|Filed June 1, 1992|
State of North Dakota, Plaintiff and Appellee
Kirk Dean Toepke, Defendant and Appellant
Criminal No. 910357
Appeal from the District Court for Richland County, Southeast Judicial District, the Honorable Gordon Hoberg, Judge.
Opinion of the Court by Johnson, Justice.
Don R. Krassin, P.O. Box 844, Wahpeton, ND 58074, for defendant and appellant; submitted on briefs.
Earle R. Myers, Jr., State's Attorney, 413 3rd Avenue North, Wahpeton, ND 58075, for plaintiff and appellee; submitted on briefs.
State v. Toepke
Kirk Dean Toepke appeals from an order of the district court which revoked his deferred imposition of sentence and ordered him to serve six months in either the Richland or Morton County jail. We affirm.
Toepke was charged with possession of a controlled substance with intent to manufacture or deliver, in violation of section 19-03.1-23(l)(b), N.D.C.C. Pursuant to a plea agreement entered in December of 1990, Toepke received a deferred imposition of sentence for eighteen months and was placed on supervised probation. He also agreed to perform forty hours of community service during the eighteen-month probation period. The court imposed certain conditions of probation upon Toepke.1
In August of 1991, Earle Myers Jr., State's Attorney for Richland County, petitioned for the revocation of Toepke's probation claiming, upon the affidavit of Gary Masching, probation officer for Toepke, that he had violated several conditions of his probation. An order to apprehend probationer was issued, and Toepke was taken into custody.
A hearing was held on October 14, 1991, where the trial court heard testimony regarding the alleged violations. The trial court determined that Toepke had violated his probation, and that his deferred sentence should be revoked.2 The trial court ordered that he be sentenced to two years with eighteen months suspended.3
On appeal, Toepke asserts that the trial court abused its discretion by sentencing him to six months in jail for violation of probation conditions imposed under a deferred imposition of sentence. Toepke asserts that the trial court abused its discretion because the violations were not proven by a preponderance of the evidence.
At the revocation hearing, four violations were alleged by the State: (1) That Toepke violated his conditions of probation to obey all laws when he was convicted of simple assault in Mandan, North Dakota; (2) That Toepke failed to have contact with his probation officer from June to September of 1991; (3) That Toepke provided two urine samples which tested positive for marijuana use; and (4) That Toepke appeared intoxicated when meeting with his probation officer on September 18, 1991.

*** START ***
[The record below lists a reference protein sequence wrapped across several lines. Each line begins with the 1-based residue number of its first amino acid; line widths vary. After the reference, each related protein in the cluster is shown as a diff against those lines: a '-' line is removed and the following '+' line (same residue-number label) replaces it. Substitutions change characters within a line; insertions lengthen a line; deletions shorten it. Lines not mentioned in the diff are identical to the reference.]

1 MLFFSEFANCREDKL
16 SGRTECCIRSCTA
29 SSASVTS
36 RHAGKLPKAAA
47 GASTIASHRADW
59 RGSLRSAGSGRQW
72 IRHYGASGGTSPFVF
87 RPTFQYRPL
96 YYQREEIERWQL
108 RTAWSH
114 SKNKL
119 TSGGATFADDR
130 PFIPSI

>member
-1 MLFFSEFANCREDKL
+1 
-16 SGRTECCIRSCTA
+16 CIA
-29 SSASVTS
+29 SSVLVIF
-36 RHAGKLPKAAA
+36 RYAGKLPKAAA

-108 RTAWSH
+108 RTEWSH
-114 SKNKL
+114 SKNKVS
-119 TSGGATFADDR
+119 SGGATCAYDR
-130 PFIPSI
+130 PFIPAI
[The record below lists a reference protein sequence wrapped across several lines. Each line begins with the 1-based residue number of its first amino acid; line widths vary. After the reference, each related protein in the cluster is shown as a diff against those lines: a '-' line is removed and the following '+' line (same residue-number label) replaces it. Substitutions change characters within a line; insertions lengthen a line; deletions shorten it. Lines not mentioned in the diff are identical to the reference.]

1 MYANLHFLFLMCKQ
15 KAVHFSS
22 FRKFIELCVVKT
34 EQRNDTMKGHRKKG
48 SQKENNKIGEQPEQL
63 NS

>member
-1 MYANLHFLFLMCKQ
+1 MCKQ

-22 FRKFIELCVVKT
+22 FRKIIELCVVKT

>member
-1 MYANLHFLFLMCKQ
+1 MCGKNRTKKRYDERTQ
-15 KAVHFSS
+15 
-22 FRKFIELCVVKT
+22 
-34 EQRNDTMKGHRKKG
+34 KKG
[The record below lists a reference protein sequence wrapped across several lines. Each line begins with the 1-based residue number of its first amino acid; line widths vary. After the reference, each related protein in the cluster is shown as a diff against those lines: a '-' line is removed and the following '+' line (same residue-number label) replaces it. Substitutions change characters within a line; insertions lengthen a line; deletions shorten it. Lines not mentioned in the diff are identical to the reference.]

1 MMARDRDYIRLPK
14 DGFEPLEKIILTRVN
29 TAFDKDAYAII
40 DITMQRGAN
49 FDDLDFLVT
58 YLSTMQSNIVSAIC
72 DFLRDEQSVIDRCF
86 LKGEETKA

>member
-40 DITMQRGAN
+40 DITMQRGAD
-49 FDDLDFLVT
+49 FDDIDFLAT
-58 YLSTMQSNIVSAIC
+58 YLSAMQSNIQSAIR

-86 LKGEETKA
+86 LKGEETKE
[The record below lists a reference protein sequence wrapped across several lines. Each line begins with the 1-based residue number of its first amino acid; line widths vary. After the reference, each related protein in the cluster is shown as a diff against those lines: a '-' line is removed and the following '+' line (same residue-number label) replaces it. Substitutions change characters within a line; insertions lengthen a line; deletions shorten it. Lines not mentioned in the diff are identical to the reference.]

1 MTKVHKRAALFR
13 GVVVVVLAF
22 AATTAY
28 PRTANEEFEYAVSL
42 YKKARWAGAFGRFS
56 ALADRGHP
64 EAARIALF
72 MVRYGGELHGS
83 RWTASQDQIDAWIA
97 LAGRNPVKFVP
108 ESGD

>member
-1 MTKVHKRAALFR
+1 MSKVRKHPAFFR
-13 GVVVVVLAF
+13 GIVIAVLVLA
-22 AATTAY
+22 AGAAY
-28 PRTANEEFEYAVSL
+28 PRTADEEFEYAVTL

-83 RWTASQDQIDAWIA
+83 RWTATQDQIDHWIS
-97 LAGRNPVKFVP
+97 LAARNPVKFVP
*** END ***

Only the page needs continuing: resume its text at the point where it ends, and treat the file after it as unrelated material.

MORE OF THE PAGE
In this appeal, Toepke argues that the simple assault conviction is being appealed, and the trial court's reliance upon this incident to revoke probation was an abuse of discretion. He claims that he tried, by telephone, to contact his probation officer several times, but no one answered. Toepke testified that he personally stopped at the Mandan office and was unable to find his probation officer there, but left a message with a secretary from another office, which he assumed his officer would receive. As to the condition which forbid use of controlled substances, Toepke admits that the April urine sample tested positive for marijuana. However, at that time, he was under extreme family stress and temporarily slipped back into his old ways. He claims that the proper procedures were not followed by his probation officer when taking the June urine sample. Finally, Toepke admits that he had three or four beers before meeting with his probation officer in September, but that this was not an excessive use of alcohol and should not be grounds for imposing six months in jail.
According to Rule 32(f)(2)(iii) of the North Dakota Rules of Criminal Procedure, "[i]f the violation is contested, the prosecution shall establish the violation by a preponderance of the evidence." Therefore, the prosecution bears the burden in revocation proceedings. State v. Drader, 432 N.W.2d 553, 554 (N.D. 1988). Our standard of review of probation revocation proceedings requires a two-step analysis. State v. Saavedra, 406 N.W.2d 667, 669 (N.D. 1987). "First, we must review the trial court's factual determination that the defendant violated the terms of his probation, and then the trial court's discretionary determination that the violation warrants revocation." Id.
We review the trial court's findings of fact in probation revocation proceedings under the clearly erroneous standard. Id. Although there is some evidence supporting it, a finding of fact is only clearly erroneous when, on the entire record, the reviewing court is convinced that a definite mistake has been made. State v. Morrison, 447 N.W.2d 272, 275 (N.D. 1989); Saavedra, 406 N.W.2d at 669. As an appellate court, we do not determine witness credibility, but recognize that credibility is to be determined by the trial court. Weiss v. Anderson, 341 N.W.2d 367, 371 (N.D. 1983). On review, we do not substitute our judgment for the trial court when there is testimony to support its findings. Saavedra, 406 N.W.2d at 669.